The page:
The local plant project helps promote intercultural cohesion through environmental education as part of the European BRIDGES programme

  • The workshop is one of the volunteer activities included in the BRIDGES programme for social inclusion taking place in Tortosa.
  • The activity helped participants get to know the local vegetation of Tortosa and promoted links between each other and the natural environment.
  • Tortosa city council and the Unió de Consells Esportius de Catalunya (UCEC) are the Catalan representatives of this European initiative to promote social cohesion.

 

Tortosa, 3 December 2020 – Throughout 2020, the European BRIDGES project has worked to promote inclusive communities in Europe and helped local groups in Tortosa become more integrated in society through volunteer work and solidarity. Ever since the project began back in January, workshops in the three fields of sport, culture, and voluntary work have been carried out to work towards intercultural cohesion and inclusion. The worldwide Covid-19 pandemic and lockdown brought many activities to a halt, while others had to adapt to the new health and safety requirements. One such case is the environmental activity which consists of working with local schools to plant native vegetation and which was delayed before being finally carried out yesterday (2 December 2020) in Tortosa.

Focused on volunteer work, the single-session workshop was useful to explain why the local vegetation is beneficial for us and to share information about different native plants from the countries of origin of the different participants. It included following a short guided walk near the Cristòfol Despuig high school and Tirant lo Blanc bridge to understand what Mediterranean vegetation is like and the role it plays in our cities’ lives. “We aim to make the most of the fact that we have participants from different countries to share information about the plants of their respective countries and to see how each of us has grown up in a different landscape, something we all have in common. One of our ideas was that if the students did not know enough about the local plants of their respective countries of birth, they could get more information from their families, thus involving them too,” explains Iris Cobacho, consultant for Green (eco-friendly) Schools at Cel Rogent Educació Ambiental and in charge of planning and developing the workshop.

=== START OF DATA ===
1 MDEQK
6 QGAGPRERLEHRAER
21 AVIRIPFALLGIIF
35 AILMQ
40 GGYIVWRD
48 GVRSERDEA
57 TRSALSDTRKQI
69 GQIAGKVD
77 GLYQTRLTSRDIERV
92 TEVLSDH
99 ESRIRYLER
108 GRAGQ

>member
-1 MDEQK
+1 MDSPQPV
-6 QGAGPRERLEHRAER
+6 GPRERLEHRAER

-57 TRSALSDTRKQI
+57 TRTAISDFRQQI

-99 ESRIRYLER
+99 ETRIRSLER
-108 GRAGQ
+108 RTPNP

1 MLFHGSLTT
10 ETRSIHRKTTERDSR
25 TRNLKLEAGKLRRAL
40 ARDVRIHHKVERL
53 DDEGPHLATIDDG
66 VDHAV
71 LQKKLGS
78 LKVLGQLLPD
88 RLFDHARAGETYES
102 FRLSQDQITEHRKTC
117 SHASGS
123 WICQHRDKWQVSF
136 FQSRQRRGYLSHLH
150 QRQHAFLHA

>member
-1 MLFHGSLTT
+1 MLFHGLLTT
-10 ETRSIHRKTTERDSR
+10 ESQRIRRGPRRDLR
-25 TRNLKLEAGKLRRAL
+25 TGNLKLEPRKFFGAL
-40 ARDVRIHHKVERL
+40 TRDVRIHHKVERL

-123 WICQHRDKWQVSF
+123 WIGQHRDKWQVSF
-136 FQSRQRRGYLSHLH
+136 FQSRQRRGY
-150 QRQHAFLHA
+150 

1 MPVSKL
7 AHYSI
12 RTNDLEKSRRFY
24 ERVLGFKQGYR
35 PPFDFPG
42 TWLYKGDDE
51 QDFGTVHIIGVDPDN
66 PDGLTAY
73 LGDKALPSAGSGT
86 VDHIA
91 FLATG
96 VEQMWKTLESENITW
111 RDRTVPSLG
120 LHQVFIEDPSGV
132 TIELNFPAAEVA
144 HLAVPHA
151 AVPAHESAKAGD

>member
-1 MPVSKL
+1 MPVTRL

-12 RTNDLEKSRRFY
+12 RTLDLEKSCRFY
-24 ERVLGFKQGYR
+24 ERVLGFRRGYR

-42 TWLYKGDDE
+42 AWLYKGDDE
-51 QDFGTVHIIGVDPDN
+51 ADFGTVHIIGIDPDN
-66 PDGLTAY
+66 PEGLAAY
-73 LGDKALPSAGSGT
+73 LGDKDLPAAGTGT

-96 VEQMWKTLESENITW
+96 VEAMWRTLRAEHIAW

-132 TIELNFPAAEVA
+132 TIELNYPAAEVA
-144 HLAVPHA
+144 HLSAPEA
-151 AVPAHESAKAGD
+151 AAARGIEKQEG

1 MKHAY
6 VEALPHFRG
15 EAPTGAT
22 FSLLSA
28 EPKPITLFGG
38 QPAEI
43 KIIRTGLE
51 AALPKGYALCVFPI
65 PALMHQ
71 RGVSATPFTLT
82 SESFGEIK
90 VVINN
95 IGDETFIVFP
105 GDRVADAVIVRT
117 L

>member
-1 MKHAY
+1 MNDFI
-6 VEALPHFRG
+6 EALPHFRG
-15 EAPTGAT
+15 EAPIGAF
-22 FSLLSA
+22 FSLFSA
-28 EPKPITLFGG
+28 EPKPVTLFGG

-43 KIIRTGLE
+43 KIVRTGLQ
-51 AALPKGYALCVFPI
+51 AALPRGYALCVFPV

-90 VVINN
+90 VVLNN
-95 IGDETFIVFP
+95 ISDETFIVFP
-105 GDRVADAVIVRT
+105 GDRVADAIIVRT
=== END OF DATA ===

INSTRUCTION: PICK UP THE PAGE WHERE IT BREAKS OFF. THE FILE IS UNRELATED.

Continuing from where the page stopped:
Due to the situation caused by the pandemic, participants were split into groups according to the ‘class bubbles’ they belong to in the El Temple and Sant Llàtzer primary schools. Six different groups participated in two separate time periods – three groups at 9.15 a.m. and three groups at 11.15 a.m. Each of the three groups in each session started the route at different locations to avoid any contact with other groups. They also had their own supervisor. Over one hundred pupils took part, making it the activity in the BRIDGES project with most participation.

Pupils learnt to identify different plants, understand how they grow together, and find out where they come from. They discovered that in open spaces or parks, the plants are normally native Mediterranean ones, but the different climate in urban cities means plants from different origins can be found there. Finally, participants planted aromatic Mediterranean plants. “We aimed for pupils to be able to talk about different kinds of landscapes, understand and share knowledge about the plants they have grown up with or seen locally, and at the same time improve their local environment and feel more connected to it,” added Cobacho.

Regarding the BRIDGES objective of promoting intercultural cohesion, Cobacho explained that this kind of activities means people from different lands and cultures feel more at home in their new city. “The idea is to create a more educational and pleasant city, a place where we can feel at home out and about, meeting and interacting with each other. That’s the key – to create links between ourselves and links between us and the local environment so we can appreciate it and enjoy it more,” concluded Cobacho.